Here I am, four years older, at the end of my English major. This is, like, a big deal for me. I knew I was an English major when I was, like, fourteen. After reading The Lord of the Rings (Go on. Laugh, laugh, laugh). Then I realized, like kindred spirit, Julie, sometimes says, "You can do this? You can read books for four years? That's a major?"
Imagine my shock & surprise. Imagine my glee. After tearing through Little House on the Prairie, any and all Nancy Drews, the Chronicles of Narnia, Harry Potter, Dr. Seuss, coffee-table books, appliance manuals, how-to pamphlets, anything with words— after devouring all this throughout my awkward youth and adolescence, I could hardly believe I could continue such fantastic (read: useless) exploits as a college student. I was on-board since the 9th grade.
Also imagine my shock & surprise upon finding out what an English major really is. Because an English major, it turns out, is actually not a reading major. Nope. An English major is actually a history major. And a psychology major. And a rhetoric major. You'd be surprised how very little reading of actual literature goes on across four years filled to the brimmest brim with writing and reading of theory and criticism. Yummy, no? Not what I signed up for. Not what I expected as I zealously (and with great relish) checked off the little box next to 'English' on my Villanova online Common App (the very phrase which, by the way, still brings a tremble to my feeble heart). Trading in my Dickens for Derrida? Horrifying. Limerick poetry for Foucault's Pendulum? Slay me. Book reports for analytical criticism? Seriously? Does anyone like this crap?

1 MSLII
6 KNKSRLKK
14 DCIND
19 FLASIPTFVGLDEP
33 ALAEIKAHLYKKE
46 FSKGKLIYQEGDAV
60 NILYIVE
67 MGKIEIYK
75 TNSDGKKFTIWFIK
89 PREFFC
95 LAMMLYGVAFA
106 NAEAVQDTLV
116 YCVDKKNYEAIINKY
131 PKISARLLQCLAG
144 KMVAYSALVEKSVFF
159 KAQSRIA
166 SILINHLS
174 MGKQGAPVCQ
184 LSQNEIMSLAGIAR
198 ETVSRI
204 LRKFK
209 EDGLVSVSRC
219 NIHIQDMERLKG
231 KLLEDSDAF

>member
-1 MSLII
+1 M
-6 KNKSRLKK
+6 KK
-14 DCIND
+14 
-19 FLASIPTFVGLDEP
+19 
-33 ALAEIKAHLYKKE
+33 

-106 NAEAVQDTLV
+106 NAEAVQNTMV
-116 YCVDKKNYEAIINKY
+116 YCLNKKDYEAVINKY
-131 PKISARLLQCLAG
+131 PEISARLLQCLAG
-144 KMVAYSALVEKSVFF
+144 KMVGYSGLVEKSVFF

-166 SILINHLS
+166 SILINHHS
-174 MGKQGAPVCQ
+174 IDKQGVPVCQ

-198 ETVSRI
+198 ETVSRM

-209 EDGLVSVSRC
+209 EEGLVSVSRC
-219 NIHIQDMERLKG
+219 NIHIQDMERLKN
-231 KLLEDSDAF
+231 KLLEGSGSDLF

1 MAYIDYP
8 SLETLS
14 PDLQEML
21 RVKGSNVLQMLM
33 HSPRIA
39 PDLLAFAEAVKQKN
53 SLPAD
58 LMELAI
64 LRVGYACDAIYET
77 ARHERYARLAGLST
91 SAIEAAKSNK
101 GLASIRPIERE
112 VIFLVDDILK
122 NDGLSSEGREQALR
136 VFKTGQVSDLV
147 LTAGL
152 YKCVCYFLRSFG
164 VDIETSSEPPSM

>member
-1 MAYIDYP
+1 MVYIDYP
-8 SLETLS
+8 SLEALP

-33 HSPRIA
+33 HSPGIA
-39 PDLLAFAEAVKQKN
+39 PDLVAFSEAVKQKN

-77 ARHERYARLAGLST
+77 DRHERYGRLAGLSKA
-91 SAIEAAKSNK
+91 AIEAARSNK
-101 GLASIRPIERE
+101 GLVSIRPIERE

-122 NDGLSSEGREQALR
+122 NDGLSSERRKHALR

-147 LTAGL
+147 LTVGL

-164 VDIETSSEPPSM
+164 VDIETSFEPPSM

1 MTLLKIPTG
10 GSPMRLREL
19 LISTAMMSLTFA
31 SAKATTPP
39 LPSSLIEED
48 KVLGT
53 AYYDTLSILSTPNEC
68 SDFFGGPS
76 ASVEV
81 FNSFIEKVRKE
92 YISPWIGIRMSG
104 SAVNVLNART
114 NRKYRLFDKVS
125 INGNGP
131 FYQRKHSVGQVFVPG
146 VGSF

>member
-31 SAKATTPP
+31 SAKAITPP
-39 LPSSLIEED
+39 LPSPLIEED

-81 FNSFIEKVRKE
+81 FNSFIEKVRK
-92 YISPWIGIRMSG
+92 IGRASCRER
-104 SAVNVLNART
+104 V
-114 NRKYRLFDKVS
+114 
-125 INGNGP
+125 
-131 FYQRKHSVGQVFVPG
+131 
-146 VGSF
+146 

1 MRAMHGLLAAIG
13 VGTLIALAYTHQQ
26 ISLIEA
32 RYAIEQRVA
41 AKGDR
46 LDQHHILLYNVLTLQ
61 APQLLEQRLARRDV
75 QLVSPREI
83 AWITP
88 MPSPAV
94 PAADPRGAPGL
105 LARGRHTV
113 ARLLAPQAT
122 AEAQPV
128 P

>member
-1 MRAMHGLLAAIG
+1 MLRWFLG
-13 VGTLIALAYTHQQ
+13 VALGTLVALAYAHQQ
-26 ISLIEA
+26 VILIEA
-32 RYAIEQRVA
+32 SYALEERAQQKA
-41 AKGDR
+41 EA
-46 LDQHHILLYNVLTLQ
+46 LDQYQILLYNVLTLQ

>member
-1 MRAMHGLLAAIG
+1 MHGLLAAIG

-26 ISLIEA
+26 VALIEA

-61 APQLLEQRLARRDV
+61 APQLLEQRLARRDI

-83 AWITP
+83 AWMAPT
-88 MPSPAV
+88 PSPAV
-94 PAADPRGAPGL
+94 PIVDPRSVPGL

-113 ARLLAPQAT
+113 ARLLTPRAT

The answer is no.
Okay, maybe not no. Of course there are people who eat it up. Like professors, for instance. I can think of a certain few who foam at the mouth when it comes time for this kind of thing on the syllabus. But come now. Friends? Who really sits on the beach and reads through a Philippa Gregory thinking about (nay, listing?) the possible New Historicist critiques? Does any casual Austen reader observe the romance of Darcy and Lizzie Bennett with a feminist eye? Or am I the only one who sits down to read a good Graham Greene without pulling out my notes on post-colonial critique? Forgive me.
And how about the lingo? You can fill a whole class period with words so obtuse as to be almost meaningless. Be real, how often do you drop the phrase double-bind in standard conversation? 'Hey, Pete, would you mind passing the rolls when you extricate yourself from that double-bind there?' Haw haw haw. I can hear the roars now. Or 'the subject' and 'the object'? Maybe you should try referring to your BFFs in such intimate terms.
Being an English major made me forget what it means to read. Do you know that feeling? That feeling when you finish a chapter or a whole book, like you've just been pulled out of water, like you've been so taken in by the movements between characters that you forgot to breathe? Being an English major has effectively beaten out of me the wonderment at a well-written book, or a finely-crafted sentence. It has taught me that, in the classroom, your feelings or reactions to a medium that was invented for instruction and entertainment absolutely do not matter.
But of everything my English major has taught me, the most important is this: